I don’t find myself sick very often, and even when I do, I’m normally starting to feel like myself again after a few days. Sure, I get your typical cold that my son brings back from preschool, we had our battle with COVID, and I had the flu once (that was horrendous), but usually after a few days of DayQuil/NyQuil, some rest, and herbal tea for a lingering cough, it’s back to the regularly scheduled mom routine.
Over the past couple of weeks, I have been astonished at how sick I have felt without actually being ‘‘sick’’. I say this, because I never had a fever or serious congestion or anything that made me think I should probably take a trip to urgent care. However, I felt extremely fatigued, and each time I felt like I was kicking this feeling, I would develop something new a day or so later - a cough, a tickle in my throat, a migraine, an ear that felt clogged. For two whole weeks I have felt like this, to the point that Josh has had to have more nights taking care of Marsaili alone because I was terrified that I would 1. Get her sick somehow or 2. make myself worse.
In addition to feeling physically unwell, I began noticing that my negative thought patterns were becoming increasingly difficult to correct. Despite having regularly therapy sessions, the overwhelming feelings of sadness and helplessness that I felt after my ultrasound with Marsaili were beginning to resurface. Feelings that a year ago had me rightfully seeking a prescription for Zoloft. And just a few days ago it hit me…
While I initially felt that this was an episode that was ‘‘coming on quickly’’ I recognized that it had not come on quickly at all. Months ago I forgot to refill my Zoloft prescription - something that I know I shouldn’t have neglected, but I put on the back burner because the mental load I was carrying juggling everything else for Marsaili was so heavy. When I actually stopped the other day to think about my mental health over the last few months, I realized that this wasn’t something that was sudden. In reality, I was just finally reaching a breaking point in which my coping strategies were no longer effective. My mind and my body had been trying to tell me for weeks that I was struggling. In that moment, it felt like a pipe had burst - like a sudden flood of emotional and physical turmoil. However, once I was honest with myself, I understood that it could have been more accurately described as the inevitable overflow of a slow drip from a pestering leaky faucet.
Thankfully the timing of my realization regarding my mental health was lining up perfectly with a ‘‘staycation’’ I had been planning with a friend for weeks. After my last hospital stay with Marsaili, she had asked me about planning something like this so that I could spend an evening focusing on my healing and recovery. We arranged to stay at a local hotel for an evening, did our makeup and hair completely uninterrupted, enjoyed drinks and a wonderful dinner, talked, watched a movie, spent time writing and drinking coffee…things that neither of us are able to do very often as busy moms unless we schedule time away like this. While we were doing our makeup, I realized that I had not been away from my children overnight without my husband in over three years. I had not had more than a few hours of girl time in over three years.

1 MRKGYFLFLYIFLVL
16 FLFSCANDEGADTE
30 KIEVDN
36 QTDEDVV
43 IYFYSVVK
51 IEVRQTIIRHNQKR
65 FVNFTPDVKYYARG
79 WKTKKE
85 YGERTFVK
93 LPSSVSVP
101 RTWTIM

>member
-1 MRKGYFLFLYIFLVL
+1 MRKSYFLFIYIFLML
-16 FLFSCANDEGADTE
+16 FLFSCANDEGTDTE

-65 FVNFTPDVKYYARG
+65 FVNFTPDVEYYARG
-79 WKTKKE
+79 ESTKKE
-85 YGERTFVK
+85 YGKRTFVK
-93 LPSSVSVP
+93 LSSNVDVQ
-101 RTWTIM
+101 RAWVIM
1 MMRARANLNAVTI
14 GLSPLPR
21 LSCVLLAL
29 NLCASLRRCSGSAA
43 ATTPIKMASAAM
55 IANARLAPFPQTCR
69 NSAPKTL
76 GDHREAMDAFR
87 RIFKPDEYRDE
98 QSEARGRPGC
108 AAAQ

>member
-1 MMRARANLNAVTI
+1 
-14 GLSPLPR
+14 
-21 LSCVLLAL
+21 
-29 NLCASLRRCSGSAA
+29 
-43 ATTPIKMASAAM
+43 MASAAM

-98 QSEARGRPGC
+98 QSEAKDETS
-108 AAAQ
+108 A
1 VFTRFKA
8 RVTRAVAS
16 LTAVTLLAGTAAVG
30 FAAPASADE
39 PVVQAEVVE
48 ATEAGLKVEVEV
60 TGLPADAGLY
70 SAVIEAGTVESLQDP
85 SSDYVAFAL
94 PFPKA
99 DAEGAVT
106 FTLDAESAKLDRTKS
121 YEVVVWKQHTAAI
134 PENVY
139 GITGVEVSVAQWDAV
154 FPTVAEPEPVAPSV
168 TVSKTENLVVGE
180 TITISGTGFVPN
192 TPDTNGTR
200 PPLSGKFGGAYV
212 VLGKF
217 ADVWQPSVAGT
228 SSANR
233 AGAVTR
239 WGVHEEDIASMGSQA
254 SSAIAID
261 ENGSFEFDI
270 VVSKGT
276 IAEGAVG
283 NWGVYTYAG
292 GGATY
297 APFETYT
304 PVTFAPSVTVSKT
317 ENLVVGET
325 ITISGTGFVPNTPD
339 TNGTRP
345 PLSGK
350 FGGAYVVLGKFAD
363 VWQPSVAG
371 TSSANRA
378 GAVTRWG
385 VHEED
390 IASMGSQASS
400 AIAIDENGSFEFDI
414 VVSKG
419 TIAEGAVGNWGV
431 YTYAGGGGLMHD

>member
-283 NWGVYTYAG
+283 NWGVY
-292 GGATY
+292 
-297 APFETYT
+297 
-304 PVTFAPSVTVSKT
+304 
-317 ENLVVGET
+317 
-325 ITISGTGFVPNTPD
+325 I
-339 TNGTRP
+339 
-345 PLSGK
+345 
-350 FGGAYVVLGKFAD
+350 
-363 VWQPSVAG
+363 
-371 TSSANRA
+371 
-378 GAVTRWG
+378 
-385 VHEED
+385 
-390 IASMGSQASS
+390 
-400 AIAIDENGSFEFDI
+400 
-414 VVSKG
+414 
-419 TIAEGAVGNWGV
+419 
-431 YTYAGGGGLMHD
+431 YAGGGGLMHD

Not because Josh is unsupportive of such outings. He FREQUENTLY encourages me to take time to myself and to schedule girl dates like this. I just have a difficult time as a mom taking that time. Why?
Because being a mother is so deeply rooted in my identity. Because serving my children has become such a huge part of who I am that I rarely make an effort to do anything that is separate from that identity. The work that I do - the ministry of motherhood in which I am blessed to serve - is a GOOD work. It is an honorable work. It is a God honoring work. However, even in my call to serve my family, there are times in which the Lord calls me to be still, to nourish my spirit through His Word, to prayerfully sit in His present, and to engage in fellowship with close friends.
So to the mama who needs this reminder today…
I know there will seasons in which even a trip to bathroom to pee in silence will be hard to come by. I know there will be seasons in which a girls’ night seems like some far off fantasy…and that some of you may be aching for a village to lean on. I know there are seasons in which you feel like you are running ‘‘on empty’’ because you have no other choice. I want you to know that I see you. I see your strength in your struggle and your valid frustrations and fatigue. I want you to know that even in this season, you don’t have to feel guilty for taking those five minutes to sit on a cold, quiet bathroom floor. You are a mother, and your ministry is beautiful, but you are many other things, too. And those other parts of you have needs.
Take the time to nourish those other parts of you when you can, however you can, mama. It doesn’t make you selfish. It just means you’re human.
*NOTE: Though I believe this goes without saying, please understand that none of the information in this post is medical advice. In these blog posts I share about my personal experiences so that some people may feel less alone. Please discuss your specific health concerns with qualified health professionals.